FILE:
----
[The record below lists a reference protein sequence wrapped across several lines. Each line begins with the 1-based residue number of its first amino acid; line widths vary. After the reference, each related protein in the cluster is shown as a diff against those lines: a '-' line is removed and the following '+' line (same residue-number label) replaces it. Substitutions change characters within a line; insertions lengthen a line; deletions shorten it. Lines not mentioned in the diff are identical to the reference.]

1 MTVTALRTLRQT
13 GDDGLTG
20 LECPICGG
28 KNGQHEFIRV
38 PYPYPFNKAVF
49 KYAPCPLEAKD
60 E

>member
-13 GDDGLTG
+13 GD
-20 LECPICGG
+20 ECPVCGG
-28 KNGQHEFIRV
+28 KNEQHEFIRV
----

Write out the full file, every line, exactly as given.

[The record below lists a reference protein sequence wrapped across several lines. Each line begins with the 1-based residue number of its first amino acid; line widths vary. After the reference, each related protein in the cluster is shown as a diff against those lines: a '-' line is removed and the following '+' line (same residue-number label) replaces it. Substitutions change characters within a line; insertions lengthen a line; deletions shorten it. Lines not mentioned in the diff are identical to the reference.]

1 MTVTALRTLRQT
13 GDDGLTG
20 LECPICGG
28 KNGQHEFIRV
38 PYPYPFNKAVF
49 KYAPCPLEAKD
60 E

>member
-13 GDDGLTG
+13 GD
-20 LECPICGG
+20 ECPVCGG
-28 KNGQHEFIRV
+28 KNEQHEFIRV